Facebook is finally putting stakes down in Israel. Today, the social network acquired Onavo, a Tel Aviv-based mobile data analytics company, reportedly for as much as $200 million. Onavo co-founders Guy Rosen and Roi Tiger announced the deal on their website.
Founded in 2010, Onavo builds mobile apps aimed at improving battery life as well as overall device and app performance. The company also has an analytics side, offering services for app makers and publishers to rank their performance and adoption compared to competitors.
Onavo will continue to sell its apps, but the company's technology and talent will also be used to improve Facebook's own mobile offerings.
In addition to helping improve Facebook's own, arguably lackluster mobile app, the idea is that Onavo can be of service in Mark Zuckerberg's mission with Internet.org to provide internet access to those in the world without it.
"We're excited to join their team, and hope to play a critical role in reaching one of Internet.org's most significant goals -- using data more efficiently, so that more people around the world can connect and share," Rosen and Tiger said in the post.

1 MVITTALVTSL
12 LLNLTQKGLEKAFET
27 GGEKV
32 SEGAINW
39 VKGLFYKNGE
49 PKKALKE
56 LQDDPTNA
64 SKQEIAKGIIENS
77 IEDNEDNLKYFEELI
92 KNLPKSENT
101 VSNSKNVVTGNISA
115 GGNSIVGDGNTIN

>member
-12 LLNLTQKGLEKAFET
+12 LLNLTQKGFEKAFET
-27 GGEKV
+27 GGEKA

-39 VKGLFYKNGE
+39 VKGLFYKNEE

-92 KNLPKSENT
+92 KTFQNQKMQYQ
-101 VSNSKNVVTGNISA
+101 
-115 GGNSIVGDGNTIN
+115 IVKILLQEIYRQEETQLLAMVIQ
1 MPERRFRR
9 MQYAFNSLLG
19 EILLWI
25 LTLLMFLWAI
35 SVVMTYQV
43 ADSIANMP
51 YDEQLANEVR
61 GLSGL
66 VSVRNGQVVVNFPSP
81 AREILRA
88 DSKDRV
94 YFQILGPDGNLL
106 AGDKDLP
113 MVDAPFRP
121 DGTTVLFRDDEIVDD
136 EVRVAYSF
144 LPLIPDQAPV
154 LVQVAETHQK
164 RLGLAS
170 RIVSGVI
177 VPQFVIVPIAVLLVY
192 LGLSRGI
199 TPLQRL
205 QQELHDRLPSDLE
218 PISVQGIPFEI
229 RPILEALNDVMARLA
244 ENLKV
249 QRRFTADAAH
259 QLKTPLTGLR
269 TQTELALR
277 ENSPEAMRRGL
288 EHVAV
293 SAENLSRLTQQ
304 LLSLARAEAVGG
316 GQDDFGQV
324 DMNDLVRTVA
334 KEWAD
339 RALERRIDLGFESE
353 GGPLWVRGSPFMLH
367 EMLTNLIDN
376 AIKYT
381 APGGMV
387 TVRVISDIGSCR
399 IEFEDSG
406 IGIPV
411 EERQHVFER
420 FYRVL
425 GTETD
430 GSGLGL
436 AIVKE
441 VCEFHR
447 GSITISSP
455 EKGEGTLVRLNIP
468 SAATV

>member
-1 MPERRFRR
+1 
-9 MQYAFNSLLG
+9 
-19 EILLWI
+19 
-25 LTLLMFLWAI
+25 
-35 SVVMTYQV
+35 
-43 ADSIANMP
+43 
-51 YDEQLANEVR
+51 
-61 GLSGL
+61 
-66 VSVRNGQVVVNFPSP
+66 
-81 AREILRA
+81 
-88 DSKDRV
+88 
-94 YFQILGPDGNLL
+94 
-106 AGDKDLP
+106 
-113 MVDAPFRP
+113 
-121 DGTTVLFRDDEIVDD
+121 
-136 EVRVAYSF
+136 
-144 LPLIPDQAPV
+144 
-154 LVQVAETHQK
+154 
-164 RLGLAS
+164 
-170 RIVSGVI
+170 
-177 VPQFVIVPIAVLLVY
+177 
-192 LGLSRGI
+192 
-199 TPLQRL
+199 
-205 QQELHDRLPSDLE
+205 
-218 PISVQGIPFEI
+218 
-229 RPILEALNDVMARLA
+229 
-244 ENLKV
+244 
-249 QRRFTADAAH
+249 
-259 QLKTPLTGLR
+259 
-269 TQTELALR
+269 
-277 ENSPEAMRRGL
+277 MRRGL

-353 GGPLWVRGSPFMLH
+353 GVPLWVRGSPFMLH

"We expect Onavo's data compression technology to play a central role in our mission to connect more people to the internet, and their analytic tools will help us provide better, more efficient mobile products," Facebook said in a statement to TechCrunch.
Onavo, which had raised $13 million in venture funding before the deal, is not the first Israeli company Facebook has acquired. The social network bought phone interface developer Snaptu for $70 million in 2011 and Face.com, a photo-sharing platform for up to $60 million in June 2012. Facebook was also reportedly interested in purchasing mobile navigation company Waze earlier this year before it was acquired by Google.
Onavo's 30 or so employees will continue to work in Israel as it becomes Facebook's first and only physical office in the country.
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